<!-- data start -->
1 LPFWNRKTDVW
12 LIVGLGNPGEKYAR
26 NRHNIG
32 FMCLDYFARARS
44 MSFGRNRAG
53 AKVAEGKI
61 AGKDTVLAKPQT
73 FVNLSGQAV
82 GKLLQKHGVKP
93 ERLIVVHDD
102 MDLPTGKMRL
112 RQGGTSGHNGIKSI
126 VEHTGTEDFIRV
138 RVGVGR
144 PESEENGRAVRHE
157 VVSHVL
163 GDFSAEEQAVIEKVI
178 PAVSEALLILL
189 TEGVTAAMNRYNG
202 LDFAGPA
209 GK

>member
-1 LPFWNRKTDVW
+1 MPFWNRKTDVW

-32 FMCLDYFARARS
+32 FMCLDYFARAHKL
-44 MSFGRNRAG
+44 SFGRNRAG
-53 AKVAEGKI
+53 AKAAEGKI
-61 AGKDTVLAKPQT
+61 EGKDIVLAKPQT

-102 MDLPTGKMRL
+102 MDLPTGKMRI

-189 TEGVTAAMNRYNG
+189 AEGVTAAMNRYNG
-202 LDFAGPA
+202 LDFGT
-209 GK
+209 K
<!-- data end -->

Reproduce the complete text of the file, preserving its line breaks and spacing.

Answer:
1 LPFWNRKTDVW
12 LIVGLGNPGEKYAR
26 NRHNIG
32 FMCLDYFARARS
44 MSFGRNRAG
53 AKVAEGKI
61 AGKDTVLAKPQT
73 FVNLSGQAV
82 GKLLQKHGVKP
93 ERLIVVHDD
102 MDLPTGKMRL
112 RQGGTSGHNGIKSI
126 VEHTGTEDFIRV
138 RVGVGR
144 PESEENGRAVRHE
157 VVSHVL
163 GDFSAEEQAVIEKVI
178 PAVSEALLILL
189 TEGVTAAMNRYNG
202 LDFAGPA
209 GK

>member
-1 LPFWNRKTDVW
+1 MPFWNRKTDVW

-32 FMCLDYFARARS
+32 FMCLDYFARAHKL
-44 MSFGRNRAG
+44 SFGRNRAG
-53 AKVAEGKI
+53 AKAAEGKI
-61 AGKDTVLAKPQT
+61 EGKDIVLAKPQT

-102 MDLPTGKMRL
+102 MDLPTGKMRI

-189 TEGVTAAMNRYNG
+189 AEGVTAAMNRYNG
-202 LDFAGPA
+202 LDFGT
-209 GK
+209 K